Status: 31/05/2022 08:34
He was not the first choice to succeed Bouffier, but now Boris Rhein must secure power in the state for the Hesse CDU. The mark of the election loser was already pasted to him. Who is the man?
The CDU has been prime minister of Hesse for 23 years. The now 70-year-old Volker Bouffier held the post for well over half of this time. The long-awaited generational change must now end in the state parliament with the election of Boris Rhein as the new head of government.
The political mission of the incumbent president of the state parliament of Frankfurt is to retain power. The change takes place deliberately a year and a half before the next state election in Hesse. The math: The chances of success for the new top candidate increase with the popularity of a prime minister.
“Younger, more colorful, more feminine” – this is the recipe the 50-year-old Rhine wants to decree for the traditionally conservative Hessian Union. He is also interested in opening up to content and styles. The CDU is to become a “citizens’ and hands-on party” when the Rhine also takes over the chairmanship of the Hesse CDU from Bouffier this summer.
Start as a beacon of hope
It is astonishing enough that such an abundance of power is promised to him at all. For many years he was branded as the election loser.
He once started as a CDU hopeful in state politics. In 2009, the Rhine became State Secretary in the Interior Ministry, which at the time was headed by Bouffier. His boss became prime minister in 2010, and the Rhine took over the post. Domestic politician Rhein polarized with his harsher image.
“I am a very consistent advocate for a very strong state because it protects especially the weaker members of society,” the devout Catholic said. He advocated tougher penalties for violence against public officials and the controversial data retention. In an affair about police intrigue, he got up: the head of the state criminal investigation office he had fired complained that she was back in office.
Career break in Frankfurt
In 2012, a failed attempt to become mayor of Frankfurt led to a career break. The far lesser-known SPD politician Peter Feldmann won the victory, which was believed to be certain. From then on, the label “election losers” stuck to the defeated CDU candidate. Within the state government, the Rhine finally had to switch to the less important science department.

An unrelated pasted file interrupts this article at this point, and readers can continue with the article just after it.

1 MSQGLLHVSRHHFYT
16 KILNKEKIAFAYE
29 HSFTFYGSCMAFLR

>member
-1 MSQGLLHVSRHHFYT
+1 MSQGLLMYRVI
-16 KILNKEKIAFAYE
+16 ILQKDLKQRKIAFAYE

In early 2019, however, he was given stature in a new role: he became president of the state parliament. Enjoyable, balanced and sovereign, he led a parliament which the AfD had just moved into and which had previously been regarded as one of the most turbulent in the republic.
Even in difficult situations, the Rhein struck the right note. After the killing of nine people with a migration background in Hanau, he attested that Germany had a looming problem of right-wing extremism – “here, here, in Germany of all places.”
Not first choice
Nevertheless, under normal circumstances, the Rhine would probably never have become Prime Minister. The established Bouffier actually relied on other followers for the role. The Rhine was never his first choice.
Eventually, however, it all came to the Rhine, and Bouffier proposed him as successor to the State Chancellery in Wiesbaden. The two do not have an unproblematic relationship. But another candidate in Bouffier’s favor, with future prospects, accepted by the CDU and the green coalition partner was not in sight.
Boris Rhein will succeed Volker Bouffier as head of government in Hesse.
A majority of one vote
The prime ministerial election is near. Black-Green has only one vote more in the state parliament than the opposition. When it started in 2013, the black-green coalition of the once deeply divided parties was the first alliance of its kind in a non-urban country. Everything always ran smoothly from the outside. Before the Rhine election, Green Party leader Mathias Wagner signaled reliability: “We are dying to continue implementing the coalition agreement.”
In return, the Rhine underlined its excellent relationship with the Greens. On another occasion, however, he warned the CDU against strategically committing itself unilaterally to them as partners. The Union should never ignore the SPD and the FDP.
Three-way battle in the autumn of 2023
“Politically, but not party-politically” – Rhein will not be able to continue to follow its motto as Speaker of Parliament as Prime Minister. The closer the state election in the fall of 2023 comes, the more the relationship with the alliance partner is likely to come under stress
With the popular Minister of the Economy Tarek Al-Wazir at the helm, the Greens hope to be able to nominate the Prime Minister for the first time. For the SPD, the name of state chairman and Federal Secretary of the Interior Nancy Faeser keeps coming up. She is not yet said to have ticked off a candidacy. The Rhine must expect a close three-way battle.